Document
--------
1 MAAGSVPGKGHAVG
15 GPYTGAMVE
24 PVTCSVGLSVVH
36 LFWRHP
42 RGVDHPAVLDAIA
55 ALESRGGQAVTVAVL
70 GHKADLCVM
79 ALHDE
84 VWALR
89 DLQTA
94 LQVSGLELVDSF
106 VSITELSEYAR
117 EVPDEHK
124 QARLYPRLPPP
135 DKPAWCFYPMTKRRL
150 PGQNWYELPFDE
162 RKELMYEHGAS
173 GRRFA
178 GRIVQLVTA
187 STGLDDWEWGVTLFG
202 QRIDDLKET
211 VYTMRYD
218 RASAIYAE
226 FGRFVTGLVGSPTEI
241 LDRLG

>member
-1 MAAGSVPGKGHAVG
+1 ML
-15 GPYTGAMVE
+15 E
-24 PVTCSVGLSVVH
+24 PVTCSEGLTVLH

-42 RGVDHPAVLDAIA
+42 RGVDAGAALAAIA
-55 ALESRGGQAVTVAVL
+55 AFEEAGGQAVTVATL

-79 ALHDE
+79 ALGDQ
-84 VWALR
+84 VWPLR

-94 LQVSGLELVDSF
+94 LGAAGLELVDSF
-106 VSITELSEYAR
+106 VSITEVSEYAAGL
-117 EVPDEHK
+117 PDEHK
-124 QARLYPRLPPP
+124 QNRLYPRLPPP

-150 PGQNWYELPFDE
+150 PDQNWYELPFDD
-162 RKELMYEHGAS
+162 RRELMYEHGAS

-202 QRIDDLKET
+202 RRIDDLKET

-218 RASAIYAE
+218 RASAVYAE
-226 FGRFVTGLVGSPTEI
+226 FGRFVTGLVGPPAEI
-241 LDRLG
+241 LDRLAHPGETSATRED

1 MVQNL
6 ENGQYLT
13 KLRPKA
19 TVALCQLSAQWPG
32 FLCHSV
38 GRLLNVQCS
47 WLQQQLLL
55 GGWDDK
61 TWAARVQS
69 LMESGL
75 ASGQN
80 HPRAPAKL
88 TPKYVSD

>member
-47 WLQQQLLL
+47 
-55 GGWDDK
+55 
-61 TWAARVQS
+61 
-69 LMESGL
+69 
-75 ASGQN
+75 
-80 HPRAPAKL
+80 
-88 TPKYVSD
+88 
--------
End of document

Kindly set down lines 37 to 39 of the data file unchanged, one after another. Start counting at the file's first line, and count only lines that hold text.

-79 ALHDE
+79 ALGDQ
-84 VWALR